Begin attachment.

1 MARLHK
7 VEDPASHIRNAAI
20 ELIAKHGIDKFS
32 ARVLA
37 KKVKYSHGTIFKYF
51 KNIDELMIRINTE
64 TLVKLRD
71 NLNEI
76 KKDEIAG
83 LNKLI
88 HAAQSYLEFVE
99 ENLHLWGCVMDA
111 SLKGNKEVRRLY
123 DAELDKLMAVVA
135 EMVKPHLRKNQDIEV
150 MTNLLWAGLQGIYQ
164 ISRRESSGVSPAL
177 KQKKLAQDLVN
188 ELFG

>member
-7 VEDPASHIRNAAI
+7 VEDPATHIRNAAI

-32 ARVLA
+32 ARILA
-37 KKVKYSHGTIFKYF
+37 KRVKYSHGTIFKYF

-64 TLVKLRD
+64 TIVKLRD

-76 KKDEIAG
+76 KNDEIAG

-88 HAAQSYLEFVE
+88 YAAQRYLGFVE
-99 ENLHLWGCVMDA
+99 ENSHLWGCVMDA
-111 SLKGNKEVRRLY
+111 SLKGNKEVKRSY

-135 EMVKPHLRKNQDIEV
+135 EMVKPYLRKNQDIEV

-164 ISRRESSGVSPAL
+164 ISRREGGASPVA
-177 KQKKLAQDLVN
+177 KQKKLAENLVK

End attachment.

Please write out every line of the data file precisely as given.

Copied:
1 MARLHK
7 VEDPASHIRNAAI
20 ELIAKHGIDKFS
32 ARVLA
37 KKVKYSHGTIFKYF
51 KNIDELMIRINTE
64 TLVKLRD
71 NLNEI
76 KKDEIAG
83 LNKLI
88 HAAQSYLEFVE
99 ENLHLWGCVMDA
111 SLKGNKEVRRLY
123 DAELDKLMAVVA
135 EMVKPHLRKNQDIEV
150 MTNLLWAGLQGIYQ
164 ISRRESSGVSPAL
177 KQKKLAQDLVN
188 ELFG

>member
-7 VEDPASHIRNAAI
+7 VEDPATHIRNAAI

-32 ARVLA
+32 ARILA
-37 KKVKYSHGTIFKYF
+37 KRVKYSHGTIFKYF

-64 TLVKLRD
+64 TIVKLRD

-76 KKDEIAG
+76 KNDEIAG

-88 HAAQSYLEFVE
+88 YAAQRYLGFVE
-99 ENLHLWGCVMDA
+99 ENSHLWGCVMDA
-111 SLKGNKEVRRLY
+111 SLKGNKEVKRSY

-135 EMVKPHLRKNQDIEV
+135 EMVKPYLRKNQDIEV

-164 ISRRESSGVSPAL
+164 ISRREGGASPVA
-177 KQKKLAQDLVN
+177 KQKKLAENLVK